Alcohols as fuels
The use of ethanol as a fuel is growing around the world. It is hailed as a more environmentally friendly fuel than fossil fuel because the carbon dioxide released from burning the fuel was what the crop absorbed whilst it was growing meaning that no new carbon dioxide has been added to the atmosphere.
Can you see a problem with this logic? Take a look at the cycle of ethanol production and use below. How ‘green’ is ethanol as a fuel?
Production and Use of Ethanol as a fuel
There has been a lot written about ethanol as an alternative fuel. If you’re interested, here are a couple of articles with more information:
Corn Biofuel Dangerously Oversold – New Scientist
Can Ethanol from Corn be Made Sustainable – Scientific American
The complete combustion of ethanol is as follows:
C2H6O(g) + 3O2(g) –> 2CO2(g) + 3H2O(g)
✍️ Write equations for the complete combustion of methanol, propanol and butanol.
Oxidation of Alcohols
1. Primary, Secondary and Tertiary Alcohols
✍️ Draw the structures and name all the alcohols with molecular formula C4H10O.
✍️ Classify these into primary, secondary and tertiary alcohols.
2. Common Oxidising Agents
In the next unit (Topic 9/19 of your syllabus) we will discuss these in more detail. However, for now, we will look at two reagents that are used for oxidising alcohols:
- acidified potassium permanganate (VII) KMnO4
- acidified sodium dichromate (VI) Na2Cr2O7
Either of these two reagents can be used. It is important to learn what their colours before and after reaction.
3. An Experiment
A student decided to look at what types of alcohols were able to be oxidised. She decided to use the following alcohols:
✍️ Draw the full structural formula for each of the alcohols above.
✍️ Classify them as either primary, secondary or tertiary.
She decided to try reacting the alcohols with acidified sodium dichromate(VI) in one trial and acidified potassium permanganate(VII) in the other. She set up the two trials as shown below with these reagents.
Acidified potassium permanganate(VII) BEFORE reaction with alcohols.
Acidified sodium dichromate(VI) BEFORE reaction with alcohols
Into the wells, she put two drops of the following alcohols:
B1 or B2 – no alcohol as this was the control
After 15 minutes, she observed the following changes.
Acidified sodium dichromate(VI) AFTER reaction with alcohols
Acidified potassium permanganate(VII) AFTER reaction with alcohols
✍️ From her results, which types of alcohols (primary, secondary and/or tertiary) undergo oxidation?
✍️ The tray with the potassium permanganate(VII) showed a reaction but a brown precipitate formed in the wells. What is this?
For now we aren’t going to worry about trying to balance these redox equations but instead just focus on what happens to the alcohol.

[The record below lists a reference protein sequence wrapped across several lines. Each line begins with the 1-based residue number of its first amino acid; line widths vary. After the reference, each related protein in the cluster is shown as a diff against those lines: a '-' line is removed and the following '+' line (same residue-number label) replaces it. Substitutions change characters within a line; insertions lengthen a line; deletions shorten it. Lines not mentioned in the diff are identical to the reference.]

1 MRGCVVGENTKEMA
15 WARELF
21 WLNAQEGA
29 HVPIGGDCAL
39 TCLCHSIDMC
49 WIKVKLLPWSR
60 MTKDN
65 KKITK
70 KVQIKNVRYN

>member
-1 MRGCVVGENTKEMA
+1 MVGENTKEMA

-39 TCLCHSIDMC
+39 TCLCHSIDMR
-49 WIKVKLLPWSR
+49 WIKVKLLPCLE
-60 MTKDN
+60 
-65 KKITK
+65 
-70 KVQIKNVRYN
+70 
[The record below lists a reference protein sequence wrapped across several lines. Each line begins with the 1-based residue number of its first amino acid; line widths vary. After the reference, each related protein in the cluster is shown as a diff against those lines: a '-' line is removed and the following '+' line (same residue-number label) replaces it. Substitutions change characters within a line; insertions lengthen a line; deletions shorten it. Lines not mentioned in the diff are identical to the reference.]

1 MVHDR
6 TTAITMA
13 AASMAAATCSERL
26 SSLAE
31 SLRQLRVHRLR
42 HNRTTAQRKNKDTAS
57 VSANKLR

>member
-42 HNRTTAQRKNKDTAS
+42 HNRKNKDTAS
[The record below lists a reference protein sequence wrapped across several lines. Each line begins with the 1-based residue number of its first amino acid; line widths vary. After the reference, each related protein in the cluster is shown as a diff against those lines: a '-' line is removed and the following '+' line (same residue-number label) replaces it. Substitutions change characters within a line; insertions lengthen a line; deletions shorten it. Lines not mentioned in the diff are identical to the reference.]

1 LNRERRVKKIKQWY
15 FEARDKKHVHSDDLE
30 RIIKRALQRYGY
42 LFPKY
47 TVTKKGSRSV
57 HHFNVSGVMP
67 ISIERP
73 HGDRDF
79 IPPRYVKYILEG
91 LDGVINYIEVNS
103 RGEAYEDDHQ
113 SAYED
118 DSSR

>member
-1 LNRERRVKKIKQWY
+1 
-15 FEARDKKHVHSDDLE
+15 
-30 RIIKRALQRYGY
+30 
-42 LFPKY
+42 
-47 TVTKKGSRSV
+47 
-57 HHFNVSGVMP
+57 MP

This will depend on whether the alcohol is primary secondary or tertiary. Below is a diagram representing the different possibilities for the oxidation of alcohols.
✍️ After examining the chart, what were the products of the reactions in each of the wells A1, A2, A3 and A4?
4. Techniques for Oxidising Alcohols
Heating under reflux
Techniques for heating and recovering products in organic chemistry.
✍️ Using the above chart, what would be the products when the following are oxidised under the conditions specified:
- Butan-1-ol is reacted with stoichiometrically equivalent amounts of acidified potassium permanganate (VII) and the product is removed by distillation as it is formed.
- Methanol is reacted with excess acidified sodium dichromate (VI) and heated under reflux before the product is removed by distillation.
- Butan-2-ol is reacted with excess acidified potassium dichromate (VI) and heated under reflux before the product is removed by distillation.
- Methylpropan-2-ol is heated under reflux with excess potassium permanganate (VII).
Esterification is a type of condensation reaction where an alcohol and a carboxylic acid are combined to form an ester.
Some important points to note are:
- this is a reversible reaction so a 100% yield is impossible to obtain
- reaction requires heat
- reaction requires an acid catalyst usually in the form of concentrated sulfuric acid
- esters are often fragrant and many have fruity smells
✍️ Write the equation (using structural formula for all organic compounds) between ethanol and butanoic acid. Name the ester produced.
Reaction Pathways (HL only)
So far we have talked about alkanes, alkenes and alcohols. We have also made halogenalkanes, aldehydes, ketones, carboxylic acids and esters in our discussions.
✍️ Discuss at your table how you could make ethanoic acid from ethene. What reagents would you need and under what conditions (heat, reflux, distillation) would you use at each step?
✍️ Construct a map that connects the types of compounds we have discussed so far. Over the arrows, put the conditions and reagents needed for the reactions.